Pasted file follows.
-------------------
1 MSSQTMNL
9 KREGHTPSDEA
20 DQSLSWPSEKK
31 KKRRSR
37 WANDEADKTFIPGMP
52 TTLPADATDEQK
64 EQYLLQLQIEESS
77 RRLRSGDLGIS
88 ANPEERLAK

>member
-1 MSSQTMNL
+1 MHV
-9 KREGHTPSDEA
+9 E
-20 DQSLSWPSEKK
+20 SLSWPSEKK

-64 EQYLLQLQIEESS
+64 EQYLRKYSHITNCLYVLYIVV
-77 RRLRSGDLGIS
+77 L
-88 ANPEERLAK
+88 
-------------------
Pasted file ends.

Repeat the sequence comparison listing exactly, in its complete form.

1 MSSQTMNL
9 KREGHTPSDEA
20 DQSLSWPSEKK
31 KKRRSR
37 WANDEADKTFIPGMP
52 TTLPADATDEQK
64 EQYLLQLQIEESS
77 RRLRSGDLGIS
88 ANPEERLAK

>member
-1 MSSQTMNL
+1 MHV
-9 KREGHTPSDEA
+9 E
-20 DQSLSWPSEKK
+20 SLSWPSEKK

-64 EQYLLQLQIEESS
+64 EQYLRKYSHITNCLYVLYIVV
-77 RRLRSGDLGIS
+77 L
-88 ANPEERLAK
+88 